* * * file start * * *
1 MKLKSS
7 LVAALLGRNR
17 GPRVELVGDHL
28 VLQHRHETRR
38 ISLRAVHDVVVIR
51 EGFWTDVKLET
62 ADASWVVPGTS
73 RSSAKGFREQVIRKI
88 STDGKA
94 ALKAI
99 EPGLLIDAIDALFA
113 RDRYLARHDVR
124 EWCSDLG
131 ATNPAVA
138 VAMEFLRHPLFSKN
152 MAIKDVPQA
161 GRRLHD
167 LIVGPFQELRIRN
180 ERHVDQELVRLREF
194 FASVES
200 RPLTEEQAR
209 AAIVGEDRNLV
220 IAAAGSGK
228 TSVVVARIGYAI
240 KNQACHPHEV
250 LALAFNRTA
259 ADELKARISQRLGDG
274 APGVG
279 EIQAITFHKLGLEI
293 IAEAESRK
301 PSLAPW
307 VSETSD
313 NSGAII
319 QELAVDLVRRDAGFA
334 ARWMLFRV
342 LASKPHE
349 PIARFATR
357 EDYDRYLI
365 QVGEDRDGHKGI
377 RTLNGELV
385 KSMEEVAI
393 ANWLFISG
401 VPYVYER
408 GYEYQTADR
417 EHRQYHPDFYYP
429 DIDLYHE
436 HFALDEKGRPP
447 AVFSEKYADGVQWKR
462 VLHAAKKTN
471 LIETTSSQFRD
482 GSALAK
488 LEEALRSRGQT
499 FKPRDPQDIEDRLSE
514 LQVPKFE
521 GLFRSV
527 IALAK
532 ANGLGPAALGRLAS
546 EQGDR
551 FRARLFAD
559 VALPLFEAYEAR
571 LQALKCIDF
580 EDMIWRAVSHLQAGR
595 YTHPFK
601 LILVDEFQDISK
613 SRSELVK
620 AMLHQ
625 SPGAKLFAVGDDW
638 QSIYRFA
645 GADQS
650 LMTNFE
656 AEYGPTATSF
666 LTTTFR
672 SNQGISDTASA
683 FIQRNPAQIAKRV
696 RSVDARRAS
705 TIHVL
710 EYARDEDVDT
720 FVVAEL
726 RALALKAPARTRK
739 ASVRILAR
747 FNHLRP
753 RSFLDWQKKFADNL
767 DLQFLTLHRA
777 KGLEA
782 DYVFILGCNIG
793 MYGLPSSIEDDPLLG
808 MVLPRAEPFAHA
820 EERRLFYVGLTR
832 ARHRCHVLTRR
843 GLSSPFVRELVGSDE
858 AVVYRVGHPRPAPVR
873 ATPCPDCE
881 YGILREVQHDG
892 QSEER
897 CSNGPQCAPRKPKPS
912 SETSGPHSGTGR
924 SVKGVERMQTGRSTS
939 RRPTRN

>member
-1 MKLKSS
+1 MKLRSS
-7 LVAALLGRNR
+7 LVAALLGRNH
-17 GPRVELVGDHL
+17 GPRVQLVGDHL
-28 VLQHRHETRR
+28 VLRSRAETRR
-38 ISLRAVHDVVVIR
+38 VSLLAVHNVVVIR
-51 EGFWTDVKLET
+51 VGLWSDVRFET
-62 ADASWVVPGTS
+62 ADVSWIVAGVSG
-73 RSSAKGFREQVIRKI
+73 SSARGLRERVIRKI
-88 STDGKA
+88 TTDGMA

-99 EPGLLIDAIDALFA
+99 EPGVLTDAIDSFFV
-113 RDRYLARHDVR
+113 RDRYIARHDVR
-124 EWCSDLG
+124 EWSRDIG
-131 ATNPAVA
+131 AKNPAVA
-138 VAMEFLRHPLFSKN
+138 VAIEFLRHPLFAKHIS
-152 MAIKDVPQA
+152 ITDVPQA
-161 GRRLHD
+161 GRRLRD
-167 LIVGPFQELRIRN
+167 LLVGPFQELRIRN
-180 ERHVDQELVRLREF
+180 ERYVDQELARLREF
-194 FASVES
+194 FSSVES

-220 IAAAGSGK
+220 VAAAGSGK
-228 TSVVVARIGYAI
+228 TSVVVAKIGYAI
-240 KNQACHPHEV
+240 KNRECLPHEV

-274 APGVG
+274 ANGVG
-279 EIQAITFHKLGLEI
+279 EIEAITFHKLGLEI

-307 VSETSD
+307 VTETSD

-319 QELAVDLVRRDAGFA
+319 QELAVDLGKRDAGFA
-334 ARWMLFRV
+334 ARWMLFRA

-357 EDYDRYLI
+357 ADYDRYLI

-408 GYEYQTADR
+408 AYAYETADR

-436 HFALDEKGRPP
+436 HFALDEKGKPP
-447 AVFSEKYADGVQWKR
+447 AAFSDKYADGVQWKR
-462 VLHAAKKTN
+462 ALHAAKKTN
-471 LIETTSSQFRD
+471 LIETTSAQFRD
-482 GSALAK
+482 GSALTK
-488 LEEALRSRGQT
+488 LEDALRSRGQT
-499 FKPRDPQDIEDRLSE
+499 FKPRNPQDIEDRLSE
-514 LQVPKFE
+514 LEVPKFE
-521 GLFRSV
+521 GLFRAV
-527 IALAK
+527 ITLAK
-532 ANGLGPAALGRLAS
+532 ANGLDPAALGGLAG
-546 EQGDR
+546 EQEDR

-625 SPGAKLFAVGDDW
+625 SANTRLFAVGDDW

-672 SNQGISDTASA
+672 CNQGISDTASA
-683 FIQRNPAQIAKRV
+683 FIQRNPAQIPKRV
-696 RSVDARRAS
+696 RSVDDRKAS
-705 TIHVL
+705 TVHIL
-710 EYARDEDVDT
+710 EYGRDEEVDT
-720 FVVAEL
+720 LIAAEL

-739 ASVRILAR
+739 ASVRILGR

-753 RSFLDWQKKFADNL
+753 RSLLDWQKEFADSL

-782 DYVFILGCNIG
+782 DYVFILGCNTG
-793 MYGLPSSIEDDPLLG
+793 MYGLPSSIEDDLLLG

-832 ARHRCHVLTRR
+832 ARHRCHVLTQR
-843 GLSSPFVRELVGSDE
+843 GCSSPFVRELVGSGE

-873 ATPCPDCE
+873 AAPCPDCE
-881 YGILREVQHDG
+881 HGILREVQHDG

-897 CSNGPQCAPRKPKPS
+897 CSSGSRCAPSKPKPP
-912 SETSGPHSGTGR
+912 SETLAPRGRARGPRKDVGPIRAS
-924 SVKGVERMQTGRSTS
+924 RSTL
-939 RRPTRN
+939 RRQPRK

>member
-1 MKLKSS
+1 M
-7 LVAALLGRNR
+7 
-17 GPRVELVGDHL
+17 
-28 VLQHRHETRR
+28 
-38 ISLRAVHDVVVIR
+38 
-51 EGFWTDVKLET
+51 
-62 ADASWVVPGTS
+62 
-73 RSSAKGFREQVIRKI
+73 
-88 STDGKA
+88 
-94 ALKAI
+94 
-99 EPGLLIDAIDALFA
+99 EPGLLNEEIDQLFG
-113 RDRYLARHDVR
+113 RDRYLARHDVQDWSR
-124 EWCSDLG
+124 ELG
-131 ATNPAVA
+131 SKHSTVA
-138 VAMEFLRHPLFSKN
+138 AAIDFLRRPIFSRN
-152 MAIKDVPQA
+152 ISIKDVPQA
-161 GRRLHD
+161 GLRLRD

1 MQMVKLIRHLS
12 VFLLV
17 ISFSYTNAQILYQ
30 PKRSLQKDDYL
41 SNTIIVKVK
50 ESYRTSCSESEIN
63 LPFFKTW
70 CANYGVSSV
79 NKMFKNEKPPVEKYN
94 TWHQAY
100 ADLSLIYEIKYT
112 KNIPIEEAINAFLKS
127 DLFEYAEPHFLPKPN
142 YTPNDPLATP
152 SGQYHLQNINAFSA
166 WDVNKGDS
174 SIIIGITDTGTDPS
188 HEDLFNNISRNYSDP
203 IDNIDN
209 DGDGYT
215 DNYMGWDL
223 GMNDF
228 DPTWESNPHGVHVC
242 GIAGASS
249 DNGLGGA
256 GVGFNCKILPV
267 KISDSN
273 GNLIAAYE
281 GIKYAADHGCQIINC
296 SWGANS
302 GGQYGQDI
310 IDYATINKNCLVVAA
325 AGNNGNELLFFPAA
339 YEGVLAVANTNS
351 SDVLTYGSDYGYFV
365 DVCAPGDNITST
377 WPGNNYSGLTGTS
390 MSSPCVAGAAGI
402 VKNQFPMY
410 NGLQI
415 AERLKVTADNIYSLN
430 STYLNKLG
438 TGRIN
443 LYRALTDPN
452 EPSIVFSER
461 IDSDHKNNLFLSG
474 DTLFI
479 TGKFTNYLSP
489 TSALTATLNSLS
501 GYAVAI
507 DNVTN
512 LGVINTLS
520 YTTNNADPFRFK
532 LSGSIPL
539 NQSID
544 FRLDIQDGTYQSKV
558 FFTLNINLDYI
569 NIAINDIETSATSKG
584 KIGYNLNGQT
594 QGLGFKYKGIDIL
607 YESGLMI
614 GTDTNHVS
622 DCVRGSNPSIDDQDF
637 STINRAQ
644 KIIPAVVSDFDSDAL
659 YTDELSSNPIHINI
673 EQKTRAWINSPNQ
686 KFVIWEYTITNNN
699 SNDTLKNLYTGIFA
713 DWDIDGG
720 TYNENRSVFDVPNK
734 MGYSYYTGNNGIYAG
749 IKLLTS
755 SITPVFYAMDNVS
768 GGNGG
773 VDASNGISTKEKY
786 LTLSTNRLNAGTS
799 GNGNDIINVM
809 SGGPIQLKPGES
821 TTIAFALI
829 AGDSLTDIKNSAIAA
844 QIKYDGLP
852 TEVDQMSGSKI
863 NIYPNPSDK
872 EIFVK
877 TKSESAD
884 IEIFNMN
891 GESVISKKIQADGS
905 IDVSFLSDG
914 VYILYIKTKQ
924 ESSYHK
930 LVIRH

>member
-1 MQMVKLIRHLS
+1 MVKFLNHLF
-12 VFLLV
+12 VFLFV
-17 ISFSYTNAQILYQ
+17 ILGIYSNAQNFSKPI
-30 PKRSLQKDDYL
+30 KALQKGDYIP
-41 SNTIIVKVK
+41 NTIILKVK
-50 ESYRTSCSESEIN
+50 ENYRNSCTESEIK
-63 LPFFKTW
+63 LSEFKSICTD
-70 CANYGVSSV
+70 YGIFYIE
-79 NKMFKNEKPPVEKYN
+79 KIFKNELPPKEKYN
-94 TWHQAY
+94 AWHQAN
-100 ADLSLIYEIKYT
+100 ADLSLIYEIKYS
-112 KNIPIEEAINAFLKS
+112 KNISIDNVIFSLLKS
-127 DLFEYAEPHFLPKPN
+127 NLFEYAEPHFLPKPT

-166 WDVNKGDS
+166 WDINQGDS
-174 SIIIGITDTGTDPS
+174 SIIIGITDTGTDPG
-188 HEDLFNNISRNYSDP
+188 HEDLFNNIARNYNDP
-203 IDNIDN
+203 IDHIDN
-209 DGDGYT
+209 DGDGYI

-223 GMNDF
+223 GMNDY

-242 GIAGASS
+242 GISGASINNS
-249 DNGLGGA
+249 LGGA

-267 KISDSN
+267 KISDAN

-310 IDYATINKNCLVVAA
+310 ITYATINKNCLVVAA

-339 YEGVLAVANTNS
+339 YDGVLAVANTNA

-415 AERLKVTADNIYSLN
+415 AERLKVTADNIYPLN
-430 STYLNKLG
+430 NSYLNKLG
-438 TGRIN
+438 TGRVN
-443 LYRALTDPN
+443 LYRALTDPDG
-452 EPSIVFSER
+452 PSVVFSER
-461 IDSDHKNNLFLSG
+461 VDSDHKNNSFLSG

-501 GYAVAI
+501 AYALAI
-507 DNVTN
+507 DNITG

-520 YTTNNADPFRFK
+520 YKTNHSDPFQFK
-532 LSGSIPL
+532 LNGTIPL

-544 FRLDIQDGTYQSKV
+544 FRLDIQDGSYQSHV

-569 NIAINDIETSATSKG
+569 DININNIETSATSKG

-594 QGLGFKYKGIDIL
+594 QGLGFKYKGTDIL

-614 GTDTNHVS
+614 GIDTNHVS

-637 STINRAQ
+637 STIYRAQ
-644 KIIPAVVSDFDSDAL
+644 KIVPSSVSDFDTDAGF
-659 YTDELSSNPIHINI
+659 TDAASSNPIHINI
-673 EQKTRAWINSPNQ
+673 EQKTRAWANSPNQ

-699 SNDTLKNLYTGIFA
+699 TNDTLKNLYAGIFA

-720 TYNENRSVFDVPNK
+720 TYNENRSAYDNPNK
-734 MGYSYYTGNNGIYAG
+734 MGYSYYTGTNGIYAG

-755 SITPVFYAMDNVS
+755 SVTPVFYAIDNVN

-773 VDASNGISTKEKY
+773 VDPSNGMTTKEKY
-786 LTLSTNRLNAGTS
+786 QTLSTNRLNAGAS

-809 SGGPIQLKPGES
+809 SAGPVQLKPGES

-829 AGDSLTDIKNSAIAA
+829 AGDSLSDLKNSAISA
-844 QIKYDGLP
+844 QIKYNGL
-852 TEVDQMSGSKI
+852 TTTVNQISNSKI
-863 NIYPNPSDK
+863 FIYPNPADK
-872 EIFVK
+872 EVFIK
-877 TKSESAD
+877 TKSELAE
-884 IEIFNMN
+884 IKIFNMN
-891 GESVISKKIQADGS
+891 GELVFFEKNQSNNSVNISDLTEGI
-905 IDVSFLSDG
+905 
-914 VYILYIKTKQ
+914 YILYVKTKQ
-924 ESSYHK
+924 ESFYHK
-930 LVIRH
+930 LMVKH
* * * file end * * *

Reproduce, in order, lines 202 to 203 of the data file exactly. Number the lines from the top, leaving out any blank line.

-793 MYGLPSSIEDDPLLG
+793 MYGLPSSIEDDLLLG